Abstract

OBJECTIVES

Oesophagectomy is at present considered to be the optimal curative treatment for patients with severe oesophageal disease. Postoperative pain, both acute and chronic, plays a significant role in the quality of life for post-oesophagectomy patients. The present study compared the effects of two methods—application of a non-divided intercostal muscle flap (NIMF) and intercostal nerve cryoanalgesia (INC) treatment—in reducing neuropathic pain in post-oesophagectomy patients.

METHODS

From June 2009 to June 2010, a total of 160 patients who underwent posterolateral thoracotomy and oesophagectomy were subsequently recruited to our study and divided into NIMF groups and INC groups at random. Patient follow-up studies were conducted for one year on all the subjects and the resultant postoperative pain, chronic pain, rehabilitation and complication scored were measured and documented.

RESULTS

INC treatment was more time-intensive than NIMF treatment (P < 0.05). Also, additional chest tube drainage and subsequent extubation were often necessary in the INC group (P < 0.001). No statistically significant differences were found between the two groups regarding the number of subjects who required oral medication one month postoperative with respect to pain score. The chronic pain level, as well as the number of patients requiring oral pain medication, increased significantly by the sixth month following operation and notably increased until the 12th postoperative month in the INC group (P < 0.05).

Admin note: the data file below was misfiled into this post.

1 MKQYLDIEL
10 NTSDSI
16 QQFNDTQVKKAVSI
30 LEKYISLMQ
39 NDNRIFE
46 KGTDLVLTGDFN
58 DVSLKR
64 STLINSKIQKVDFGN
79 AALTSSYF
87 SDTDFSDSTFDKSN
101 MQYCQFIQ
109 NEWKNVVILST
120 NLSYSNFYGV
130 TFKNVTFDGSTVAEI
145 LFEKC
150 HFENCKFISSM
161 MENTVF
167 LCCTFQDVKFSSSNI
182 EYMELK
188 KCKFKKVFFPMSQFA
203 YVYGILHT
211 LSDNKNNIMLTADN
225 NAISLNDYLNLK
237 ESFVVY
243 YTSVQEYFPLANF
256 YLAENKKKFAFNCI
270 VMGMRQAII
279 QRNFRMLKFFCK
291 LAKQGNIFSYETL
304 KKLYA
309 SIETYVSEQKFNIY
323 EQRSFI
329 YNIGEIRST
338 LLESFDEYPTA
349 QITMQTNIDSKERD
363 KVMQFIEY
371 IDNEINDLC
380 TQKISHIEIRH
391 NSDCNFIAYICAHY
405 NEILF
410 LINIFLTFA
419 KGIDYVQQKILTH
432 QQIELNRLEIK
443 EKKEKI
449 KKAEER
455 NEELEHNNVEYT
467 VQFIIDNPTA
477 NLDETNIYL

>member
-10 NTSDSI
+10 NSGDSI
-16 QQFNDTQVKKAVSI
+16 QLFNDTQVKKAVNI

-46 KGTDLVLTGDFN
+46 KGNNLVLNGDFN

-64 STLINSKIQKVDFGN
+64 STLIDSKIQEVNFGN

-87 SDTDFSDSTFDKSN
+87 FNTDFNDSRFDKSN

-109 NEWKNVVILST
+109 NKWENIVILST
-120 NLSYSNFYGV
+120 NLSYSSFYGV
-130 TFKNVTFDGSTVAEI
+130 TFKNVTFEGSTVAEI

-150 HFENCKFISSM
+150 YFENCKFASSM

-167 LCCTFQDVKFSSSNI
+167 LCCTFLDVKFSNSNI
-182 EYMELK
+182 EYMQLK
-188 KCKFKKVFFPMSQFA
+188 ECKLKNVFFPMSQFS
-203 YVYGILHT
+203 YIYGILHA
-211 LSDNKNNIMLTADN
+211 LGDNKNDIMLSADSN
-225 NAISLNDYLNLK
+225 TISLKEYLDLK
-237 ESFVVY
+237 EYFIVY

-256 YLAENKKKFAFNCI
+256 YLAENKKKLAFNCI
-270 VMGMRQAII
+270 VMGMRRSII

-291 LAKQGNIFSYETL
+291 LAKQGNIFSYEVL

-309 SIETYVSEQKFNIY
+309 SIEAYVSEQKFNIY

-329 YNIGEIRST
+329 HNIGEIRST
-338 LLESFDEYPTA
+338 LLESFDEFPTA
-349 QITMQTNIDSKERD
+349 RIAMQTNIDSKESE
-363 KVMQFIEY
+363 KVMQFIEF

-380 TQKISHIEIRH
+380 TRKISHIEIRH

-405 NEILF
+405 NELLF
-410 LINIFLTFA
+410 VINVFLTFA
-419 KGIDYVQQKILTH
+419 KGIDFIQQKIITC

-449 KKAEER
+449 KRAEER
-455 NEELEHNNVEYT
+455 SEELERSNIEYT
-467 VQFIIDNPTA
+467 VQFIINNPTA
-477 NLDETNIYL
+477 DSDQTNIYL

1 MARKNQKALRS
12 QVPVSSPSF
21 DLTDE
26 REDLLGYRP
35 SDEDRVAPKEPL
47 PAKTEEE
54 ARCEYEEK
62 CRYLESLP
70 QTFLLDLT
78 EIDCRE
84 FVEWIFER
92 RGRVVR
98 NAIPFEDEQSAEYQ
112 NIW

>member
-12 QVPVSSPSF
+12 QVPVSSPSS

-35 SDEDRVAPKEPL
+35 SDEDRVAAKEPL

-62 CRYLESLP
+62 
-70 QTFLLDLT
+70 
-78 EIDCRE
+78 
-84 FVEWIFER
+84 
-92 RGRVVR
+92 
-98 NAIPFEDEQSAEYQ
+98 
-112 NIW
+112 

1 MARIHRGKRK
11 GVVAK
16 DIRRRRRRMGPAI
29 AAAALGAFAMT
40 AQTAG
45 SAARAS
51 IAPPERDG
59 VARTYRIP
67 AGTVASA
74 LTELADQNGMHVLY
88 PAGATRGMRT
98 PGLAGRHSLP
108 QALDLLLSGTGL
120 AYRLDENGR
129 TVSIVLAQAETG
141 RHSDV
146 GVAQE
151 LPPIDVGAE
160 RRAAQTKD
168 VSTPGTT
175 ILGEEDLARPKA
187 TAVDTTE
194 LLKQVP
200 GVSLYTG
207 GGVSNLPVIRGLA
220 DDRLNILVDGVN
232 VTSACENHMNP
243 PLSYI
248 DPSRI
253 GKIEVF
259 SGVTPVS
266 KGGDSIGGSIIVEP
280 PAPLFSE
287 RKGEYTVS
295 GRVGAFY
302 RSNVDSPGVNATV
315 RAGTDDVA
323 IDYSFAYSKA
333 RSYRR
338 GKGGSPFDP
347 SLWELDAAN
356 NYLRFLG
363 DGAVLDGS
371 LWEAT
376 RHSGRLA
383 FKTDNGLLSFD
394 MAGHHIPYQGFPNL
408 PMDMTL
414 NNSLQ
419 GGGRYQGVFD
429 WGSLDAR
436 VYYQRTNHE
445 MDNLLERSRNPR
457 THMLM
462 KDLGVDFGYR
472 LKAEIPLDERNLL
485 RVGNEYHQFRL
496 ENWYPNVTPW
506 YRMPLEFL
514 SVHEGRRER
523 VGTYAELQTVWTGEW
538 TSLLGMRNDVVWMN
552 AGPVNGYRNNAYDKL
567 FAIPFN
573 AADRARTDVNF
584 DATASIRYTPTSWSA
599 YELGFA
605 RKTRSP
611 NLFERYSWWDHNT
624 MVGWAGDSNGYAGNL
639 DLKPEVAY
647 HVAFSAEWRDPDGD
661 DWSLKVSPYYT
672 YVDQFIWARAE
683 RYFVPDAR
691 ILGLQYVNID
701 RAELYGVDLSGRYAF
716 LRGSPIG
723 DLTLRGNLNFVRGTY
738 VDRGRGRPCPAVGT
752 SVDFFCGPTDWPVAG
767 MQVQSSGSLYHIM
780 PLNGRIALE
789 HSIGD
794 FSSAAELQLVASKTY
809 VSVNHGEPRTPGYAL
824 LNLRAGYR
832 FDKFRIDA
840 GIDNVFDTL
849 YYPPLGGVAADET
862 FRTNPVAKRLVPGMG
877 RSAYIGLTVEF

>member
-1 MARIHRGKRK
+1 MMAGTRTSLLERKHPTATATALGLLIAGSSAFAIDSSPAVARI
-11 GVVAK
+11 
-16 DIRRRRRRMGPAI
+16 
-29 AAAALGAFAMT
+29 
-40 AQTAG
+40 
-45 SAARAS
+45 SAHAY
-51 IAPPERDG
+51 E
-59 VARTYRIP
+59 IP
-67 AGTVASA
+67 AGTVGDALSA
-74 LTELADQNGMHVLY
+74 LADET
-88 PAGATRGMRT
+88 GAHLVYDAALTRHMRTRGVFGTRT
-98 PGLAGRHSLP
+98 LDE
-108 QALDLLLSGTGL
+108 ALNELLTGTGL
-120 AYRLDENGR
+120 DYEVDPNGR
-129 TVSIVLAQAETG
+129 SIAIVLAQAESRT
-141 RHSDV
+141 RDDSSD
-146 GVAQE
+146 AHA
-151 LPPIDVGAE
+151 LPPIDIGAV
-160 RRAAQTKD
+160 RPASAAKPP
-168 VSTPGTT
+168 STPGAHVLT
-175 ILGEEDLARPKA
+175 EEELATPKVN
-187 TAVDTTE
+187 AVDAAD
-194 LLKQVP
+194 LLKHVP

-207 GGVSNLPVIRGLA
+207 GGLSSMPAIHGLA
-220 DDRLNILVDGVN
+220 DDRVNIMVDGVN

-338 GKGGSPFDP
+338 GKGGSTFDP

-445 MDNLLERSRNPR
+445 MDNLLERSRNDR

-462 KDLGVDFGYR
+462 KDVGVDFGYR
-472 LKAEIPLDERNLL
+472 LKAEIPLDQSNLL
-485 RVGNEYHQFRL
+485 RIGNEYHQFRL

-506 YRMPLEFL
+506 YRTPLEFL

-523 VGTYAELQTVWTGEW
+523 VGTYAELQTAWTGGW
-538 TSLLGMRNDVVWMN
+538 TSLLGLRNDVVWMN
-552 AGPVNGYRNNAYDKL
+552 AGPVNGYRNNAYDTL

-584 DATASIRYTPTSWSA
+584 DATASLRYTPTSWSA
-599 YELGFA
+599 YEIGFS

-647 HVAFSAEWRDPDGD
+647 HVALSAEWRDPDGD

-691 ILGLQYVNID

CONCLUSIONS

Both NIMF and INC treatments were effective and safe for the treatment of acute pain after oesophagectomy. NIMF was the better technique in reducing chronic postoperative pain.

INTRODUCTION

Oesophagectomy is currently considered to be the pre-eminent treatment for patients suffering from severe oesophageal disease, such as oesophageal cancer [1]. Acute and chronic postoperative pain is responsible for both physical and mental suffering in patients undergoing thoracotomy, which may impact the quality of life of these patients in many ways [2].

Though commonly observed, the mechanism by which pain occurs after thoracic surgery is complex and poorly documented. Postoperative pain in patients undergoing thoracic surgery may be correlated with diverse factors including the surgical incision, dysfunction of the intercostal nerves, rib fractures, inflammation of the chest wall, pulmonary parenchyma, pleura irritation and intrathoracic drain tubes [3, 4]. Despite these possibilities, the disruption of the intercostal nerve—as a direct result of surgical incision, retraction, intraoperative retractor placement or suture—is considered by contemporary researchers to be the primary cause of observed acute and chronic postoperative pain [5–7]. Thus, therapies targeting the intercostal nerve are often effective at alleviating postoperative pain.